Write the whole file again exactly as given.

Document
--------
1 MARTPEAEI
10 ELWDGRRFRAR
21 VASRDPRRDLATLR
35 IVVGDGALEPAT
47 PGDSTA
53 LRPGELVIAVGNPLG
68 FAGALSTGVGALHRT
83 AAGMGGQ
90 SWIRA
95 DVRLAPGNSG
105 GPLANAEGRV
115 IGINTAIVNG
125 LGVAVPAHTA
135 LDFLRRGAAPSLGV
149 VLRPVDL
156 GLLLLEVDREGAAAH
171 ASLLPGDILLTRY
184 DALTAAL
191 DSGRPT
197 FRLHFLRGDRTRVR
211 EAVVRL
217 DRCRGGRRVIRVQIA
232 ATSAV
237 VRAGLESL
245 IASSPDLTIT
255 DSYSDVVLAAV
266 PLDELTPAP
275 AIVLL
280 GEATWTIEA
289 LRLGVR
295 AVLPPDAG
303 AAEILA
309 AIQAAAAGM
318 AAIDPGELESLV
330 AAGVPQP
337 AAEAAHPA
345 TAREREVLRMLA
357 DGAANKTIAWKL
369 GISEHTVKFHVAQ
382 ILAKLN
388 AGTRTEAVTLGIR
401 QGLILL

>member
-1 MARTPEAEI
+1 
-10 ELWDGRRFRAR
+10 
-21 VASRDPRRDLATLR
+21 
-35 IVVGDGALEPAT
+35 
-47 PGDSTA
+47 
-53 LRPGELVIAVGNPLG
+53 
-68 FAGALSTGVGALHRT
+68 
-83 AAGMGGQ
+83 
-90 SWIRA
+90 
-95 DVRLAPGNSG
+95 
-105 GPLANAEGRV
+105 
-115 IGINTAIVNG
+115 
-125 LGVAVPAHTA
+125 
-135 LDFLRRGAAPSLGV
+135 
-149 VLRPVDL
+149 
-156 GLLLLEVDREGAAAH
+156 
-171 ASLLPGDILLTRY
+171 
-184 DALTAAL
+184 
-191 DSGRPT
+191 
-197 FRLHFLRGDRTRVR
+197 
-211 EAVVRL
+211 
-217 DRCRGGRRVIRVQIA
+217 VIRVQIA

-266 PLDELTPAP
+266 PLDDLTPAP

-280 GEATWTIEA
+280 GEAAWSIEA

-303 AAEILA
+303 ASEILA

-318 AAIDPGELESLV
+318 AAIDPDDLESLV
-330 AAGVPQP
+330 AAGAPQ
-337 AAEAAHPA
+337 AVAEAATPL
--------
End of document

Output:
1 MARTPEAEI
10 ELWDGRRFRAR
21 VASRDPRRDLATLR
35 IVVGDGALEPAT
47 PGDSTA
53 LRPGELVIAVGNPLG
68 FAGALSTGVGALHRT
83 AAGMGGQ
90 SWIRA
95 DVRLAPGNSG
105 GPLANAEGRV
115 IGINTAIVNG
125 LGVAVPAHTA
135 LDFLRRGAAPSLGV
149 VLRPVDL
156 GLLLLEVDREGAAAH
171 ASLLPGDILLTRY
184 DALTAAL
191 DSGRPT
197 FRLHFLRGDRTRVR
211 EAVVRL
217 DRCRGGRRVIRVQIA
232 ATSAV
237 VRAGLESL
245 IASSPDLTIT
255 DSYSDVVLAAV
266 PLDELTPAP
275 AIVLL
280 GEATWTIEA
289 LRLGVR
295 AVLPPDAG
303 AAEILA
309 AIQAAAAGM
318 AAIDPGELESLV
330 AAGVPQP
337 AAEAAHPA
345 TAREREVLRMLA
357 DGAANKTIAWKL
369 GISEHTVKFHVAQ
382 ILAKLN
388 AGTRTEAVTLGIR
401 QGLILL

>member
-1 MARTPEAEI
+1 
-10 ELWDGRRFRAR
+10 
-21 VASRDPRRDLATLR
+21 
-35 IVVGDGALEPAT
+35 
-47 PGDSTA
+47 
-53 LRPGELVIAVGNPLG
+53 
-68 FAGALSTGVGALHRT
+68 
-83 AAGMGGQ
+83 
-90 SWIRA
+90 
-95 DVRLAPGNSG
+95 
-105 GPLANAEGRV
+105 
-115 IGINTAIVNG
+115 
-125 LGVAVPAHTA
+125 
-135 LDFLRRGAAPSLGV
+135 
-149 VLRPVDL
+149 
-156 GLLLLEVDREGAAAH
+156 
-171 ASLLPGDILLTRY
+171 
-184 DALTAAL
+184 
-191 DSGRPT
+191 
-197 FRLHFLRGDRTRVR
+197 
-211 EAVVRL
+211 
-217 DRCRGGRRVIRVQIA
+217 VIRVQIA

-266 PLDELTPAP
+266 PLDDLTPAP

-280 GEATWTIEA
+280 GEAAWSIEA

-303 AAEILA
+303 ASEILA

-318 AAIDPGELESLV
+318 AAIDPDDLESLV
-330 AAGVPQP
+330 AAGAPQ
-337 AAEAAHPA
+337 AVAEAATPL